Delta plays a fascinating game of chicken when it comes to overbooking flights.
And they’re pretty darn good at not involuntarily bumping people.
As many of us know — either from flying a lot or watching Dr. Dao get dragged from a plane — airlines routinely oversell flights. It’s a perfectly legal practice. Airlines gamble that a certain number of passengers won’t show up: maybe they’ll cancel at the last minute, miss their connection, or be affected some other way (i.e. stuck in traffic, whatever).
Why Care About Oversold Flights?
There are several reasons you might be curious if your flight is oversold:
- You’re flying standby, don’t yet have a seat assigned, — and wonder if you’ll even make it on that flight
- You’re confirmed on the flight — but your significant other, friend, colleague, etc., who purchased his or her seat separately is on standby
- Fewer people onboard = more open seats. Maybe no one will sit next to you! Or perhaps there’s a spot where you can move and have more room
- My personal favorite: bumps and #Bumpertunities! (We’ll soon create an updated post about bumps)
How Can You Tell if a Flight is Oversold?
Ask The Airline!
The best way (at least, as far as I know) to check if your flight is oversold is simply to ask the airline. So consider querying:
- Reservations agents via the airline’s toll-free number
- Tweeting the airline’s help desk (i.e. @delta)
- Asking a check-in agent
- Asking a gate agent
- Asking an airline’s club lounge agent (i.e. Delta Sky Club — not The Club or American Express Centurion Lounge)
Airline reps will tell you whether or not your flight is oversold. If your flight is indeed oversold, they likely won’t tell you by how many. They don’t know if you’re spying for another airline, prying for nefarious reasons, or what.
That being said, a few reps have told me “we’re oversold by one” or “yep, by four.” Maybe they’re telling the truth, maybe they’re making up numbers (though I tend to think the former).
Consult Expert Flyer
If you have an Expert Flyer pro subscription, search for your flight. If all available fare classes — especially in coach — show zero seats available several hours to an hour or so prior to your flight, there’s a decent chance it’s oversold.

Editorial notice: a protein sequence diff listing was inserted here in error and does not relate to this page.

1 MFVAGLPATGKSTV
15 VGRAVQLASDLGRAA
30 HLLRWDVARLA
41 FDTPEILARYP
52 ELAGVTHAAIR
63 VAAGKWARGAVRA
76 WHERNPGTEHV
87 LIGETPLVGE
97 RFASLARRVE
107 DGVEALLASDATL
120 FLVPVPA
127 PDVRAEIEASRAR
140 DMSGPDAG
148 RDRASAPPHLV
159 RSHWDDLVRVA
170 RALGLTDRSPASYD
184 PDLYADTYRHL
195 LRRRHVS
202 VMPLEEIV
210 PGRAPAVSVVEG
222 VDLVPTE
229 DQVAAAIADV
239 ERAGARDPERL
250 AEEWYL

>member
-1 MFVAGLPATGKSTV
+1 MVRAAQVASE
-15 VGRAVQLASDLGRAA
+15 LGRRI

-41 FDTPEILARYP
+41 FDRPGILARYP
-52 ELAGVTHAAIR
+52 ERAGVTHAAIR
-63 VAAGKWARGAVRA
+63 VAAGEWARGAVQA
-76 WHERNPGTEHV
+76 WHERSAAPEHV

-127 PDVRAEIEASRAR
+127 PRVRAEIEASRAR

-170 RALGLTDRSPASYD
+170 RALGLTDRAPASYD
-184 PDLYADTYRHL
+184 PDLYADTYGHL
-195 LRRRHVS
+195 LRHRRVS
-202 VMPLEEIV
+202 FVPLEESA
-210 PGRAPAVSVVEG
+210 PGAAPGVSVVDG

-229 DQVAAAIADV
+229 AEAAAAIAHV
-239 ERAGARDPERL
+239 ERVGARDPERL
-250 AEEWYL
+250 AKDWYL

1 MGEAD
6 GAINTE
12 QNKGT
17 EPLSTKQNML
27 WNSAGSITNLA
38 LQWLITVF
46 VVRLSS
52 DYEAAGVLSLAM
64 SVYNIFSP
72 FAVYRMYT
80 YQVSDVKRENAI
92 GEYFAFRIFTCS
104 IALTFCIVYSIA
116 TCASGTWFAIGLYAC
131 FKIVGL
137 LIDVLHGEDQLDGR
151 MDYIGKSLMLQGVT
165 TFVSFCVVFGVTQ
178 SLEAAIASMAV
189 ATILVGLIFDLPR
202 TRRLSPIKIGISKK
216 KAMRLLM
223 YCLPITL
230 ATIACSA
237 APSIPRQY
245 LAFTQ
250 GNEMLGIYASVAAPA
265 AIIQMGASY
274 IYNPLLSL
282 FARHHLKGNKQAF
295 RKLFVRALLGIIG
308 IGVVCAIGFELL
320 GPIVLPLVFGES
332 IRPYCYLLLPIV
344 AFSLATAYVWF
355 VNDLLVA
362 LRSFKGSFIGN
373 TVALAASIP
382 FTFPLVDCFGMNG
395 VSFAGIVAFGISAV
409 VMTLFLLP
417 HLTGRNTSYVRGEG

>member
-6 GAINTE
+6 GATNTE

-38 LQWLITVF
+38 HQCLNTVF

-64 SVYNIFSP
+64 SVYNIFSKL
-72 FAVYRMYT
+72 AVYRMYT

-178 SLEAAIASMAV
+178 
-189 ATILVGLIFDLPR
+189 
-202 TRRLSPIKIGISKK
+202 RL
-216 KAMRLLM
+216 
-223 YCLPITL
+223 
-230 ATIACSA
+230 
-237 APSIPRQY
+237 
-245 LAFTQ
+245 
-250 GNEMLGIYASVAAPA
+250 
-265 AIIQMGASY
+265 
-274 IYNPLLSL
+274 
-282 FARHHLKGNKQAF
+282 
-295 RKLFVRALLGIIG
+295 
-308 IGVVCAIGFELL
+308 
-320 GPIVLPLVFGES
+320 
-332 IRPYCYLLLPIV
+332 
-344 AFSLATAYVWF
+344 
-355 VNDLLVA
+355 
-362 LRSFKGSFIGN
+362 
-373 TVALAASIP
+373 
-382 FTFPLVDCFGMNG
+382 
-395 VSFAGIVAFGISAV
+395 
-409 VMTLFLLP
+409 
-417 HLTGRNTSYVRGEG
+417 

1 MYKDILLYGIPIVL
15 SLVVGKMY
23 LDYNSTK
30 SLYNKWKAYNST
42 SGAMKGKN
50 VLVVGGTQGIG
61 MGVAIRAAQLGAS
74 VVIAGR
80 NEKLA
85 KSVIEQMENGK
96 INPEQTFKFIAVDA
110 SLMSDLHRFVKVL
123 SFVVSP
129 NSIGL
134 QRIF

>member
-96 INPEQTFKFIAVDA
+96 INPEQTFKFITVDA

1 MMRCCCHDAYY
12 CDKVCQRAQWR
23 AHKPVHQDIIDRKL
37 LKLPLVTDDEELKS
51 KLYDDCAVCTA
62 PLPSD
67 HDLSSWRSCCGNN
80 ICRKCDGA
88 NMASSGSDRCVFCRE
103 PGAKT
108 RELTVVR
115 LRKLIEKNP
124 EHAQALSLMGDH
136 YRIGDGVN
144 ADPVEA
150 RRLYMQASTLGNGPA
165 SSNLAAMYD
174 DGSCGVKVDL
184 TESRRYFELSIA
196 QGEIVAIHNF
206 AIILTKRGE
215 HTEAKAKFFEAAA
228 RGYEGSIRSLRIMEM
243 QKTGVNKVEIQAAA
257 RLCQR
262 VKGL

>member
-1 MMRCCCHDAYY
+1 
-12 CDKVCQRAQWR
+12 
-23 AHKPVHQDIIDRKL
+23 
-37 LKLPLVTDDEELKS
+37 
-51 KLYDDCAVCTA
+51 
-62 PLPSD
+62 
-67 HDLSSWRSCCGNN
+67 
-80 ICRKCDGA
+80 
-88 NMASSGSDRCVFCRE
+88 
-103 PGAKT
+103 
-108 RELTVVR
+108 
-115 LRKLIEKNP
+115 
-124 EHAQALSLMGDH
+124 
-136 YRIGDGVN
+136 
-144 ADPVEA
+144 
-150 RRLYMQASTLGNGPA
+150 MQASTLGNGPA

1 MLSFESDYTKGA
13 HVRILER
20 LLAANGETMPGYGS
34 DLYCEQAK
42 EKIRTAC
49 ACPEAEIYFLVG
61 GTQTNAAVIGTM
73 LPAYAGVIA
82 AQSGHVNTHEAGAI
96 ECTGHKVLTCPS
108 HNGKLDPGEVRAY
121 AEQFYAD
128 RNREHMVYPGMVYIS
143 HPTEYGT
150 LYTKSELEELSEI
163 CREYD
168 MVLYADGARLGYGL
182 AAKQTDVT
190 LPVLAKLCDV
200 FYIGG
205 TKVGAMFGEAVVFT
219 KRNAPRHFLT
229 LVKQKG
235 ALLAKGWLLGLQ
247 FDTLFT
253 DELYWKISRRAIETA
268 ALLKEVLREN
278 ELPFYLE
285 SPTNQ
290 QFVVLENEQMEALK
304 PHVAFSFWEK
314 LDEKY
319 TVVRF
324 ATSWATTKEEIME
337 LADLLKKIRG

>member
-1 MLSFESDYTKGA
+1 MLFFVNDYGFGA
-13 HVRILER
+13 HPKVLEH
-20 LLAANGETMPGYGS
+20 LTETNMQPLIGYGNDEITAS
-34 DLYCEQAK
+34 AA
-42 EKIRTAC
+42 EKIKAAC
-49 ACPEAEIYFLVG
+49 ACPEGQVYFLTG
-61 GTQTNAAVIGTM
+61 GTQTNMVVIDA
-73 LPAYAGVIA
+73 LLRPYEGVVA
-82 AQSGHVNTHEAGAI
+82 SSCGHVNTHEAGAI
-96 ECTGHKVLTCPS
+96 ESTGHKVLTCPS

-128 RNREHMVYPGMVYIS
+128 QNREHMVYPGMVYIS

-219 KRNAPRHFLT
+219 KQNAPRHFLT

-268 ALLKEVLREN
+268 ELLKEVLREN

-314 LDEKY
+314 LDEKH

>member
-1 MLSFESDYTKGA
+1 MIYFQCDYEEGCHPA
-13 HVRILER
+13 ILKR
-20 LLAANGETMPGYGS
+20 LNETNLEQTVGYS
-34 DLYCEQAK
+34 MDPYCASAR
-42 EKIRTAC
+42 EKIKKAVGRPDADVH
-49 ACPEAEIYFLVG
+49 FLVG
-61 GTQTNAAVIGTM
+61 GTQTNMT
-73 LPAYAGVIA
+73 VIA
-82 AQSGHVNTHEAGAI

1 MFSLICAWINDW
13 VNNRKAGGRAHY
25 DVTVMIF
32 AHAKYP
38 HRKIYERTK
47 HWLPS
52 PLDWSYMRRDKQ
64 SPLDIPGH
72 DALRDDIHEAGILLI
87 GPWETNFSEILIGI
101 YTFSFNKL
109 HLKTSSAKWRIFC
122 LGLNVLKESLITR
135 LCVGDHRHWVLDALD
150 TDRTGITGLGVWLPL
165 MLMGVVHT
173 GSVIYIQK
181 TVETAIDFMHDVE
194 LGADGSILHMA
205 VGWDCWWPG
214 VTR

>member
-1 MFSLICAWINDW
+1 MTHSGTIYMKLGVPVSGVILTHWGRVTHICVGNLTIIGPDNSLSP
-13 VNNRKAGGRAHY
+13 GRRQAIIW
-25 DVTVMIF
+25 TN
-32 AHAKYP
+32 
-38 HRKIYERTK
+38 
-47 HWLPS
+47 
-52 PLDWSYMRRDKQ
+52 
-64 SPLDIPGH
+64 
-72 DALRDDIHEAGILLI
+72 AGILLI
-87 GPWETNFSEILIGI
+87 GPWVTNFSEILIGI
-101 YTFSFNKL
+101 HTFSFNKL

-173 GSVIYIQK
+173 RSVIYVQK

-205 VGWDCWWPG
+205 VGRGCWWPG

Is Your Flight Still for Sale?
Visit the airline’s website or app. Try shopping for your flight. If it’s no longer listed or says “sold out” for at least coach/main cabin, there’s an OK chance it’s oversold.
Check the Upgrade and Standby List
This the least reliable option, in my opinion.
Let’s use Delta Air Lines as our example airline for this situation.
You’ll find the upgrade and standby list on the Fly Delta app and gate information display screens (or “GIDS”).
You may see 10 seats available on the standby list — and 20 people waiting for seats. Does that mean your flight is oversold? Not necessarily.
Those 20 may include some non-revenue passengers (“non-revs”): airline employees traveling for free as part of their travel benefits, people using buddy passes, etc. They aren’t necessarily guaranteed seats. (I believe Basic Economy passengers are also placed on the standby list prior to seat assignment.)
And, of course, people flying standby but yet not assigned seats are also included in that number.
Any Other Tips?
Do you have any other suggestions to ascertain whether or not a flight is oversold? Please share them in the Comments section!
This blog series covers in a “rookie” way either a Delta or travel related theme and attempts to break down to a basic level each topic. You can read up on all the previous posts HERE. Are you an experienced traveler but know someone may benefit from this post? Please share it!
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